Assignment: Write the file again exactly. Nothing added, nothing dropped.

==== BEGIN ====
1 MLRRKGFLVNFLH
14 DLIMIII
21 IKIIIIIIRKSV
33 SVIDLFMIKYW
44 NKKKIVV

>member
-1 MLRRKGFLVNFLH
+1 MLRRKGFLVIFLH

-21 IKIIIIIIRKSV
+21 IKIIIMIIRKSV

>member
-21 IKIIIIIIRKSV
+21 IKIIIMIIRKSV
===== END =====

1 MLRRKGFLVNFLH
14 DLIMIII
21 IKIIIIIIRKSV
33 SVIDLFMIKYW
44 NKKKIVV

>member
-1 MLRRKGFLVNFLH
+1 MLRRKGFLVIFLH

-21 IKIIIIIIRKSV
+21 IKIIIMIIRKSV

>member
-21 IKIIIIIIRKSV
+21 IKIIIMIIRKSV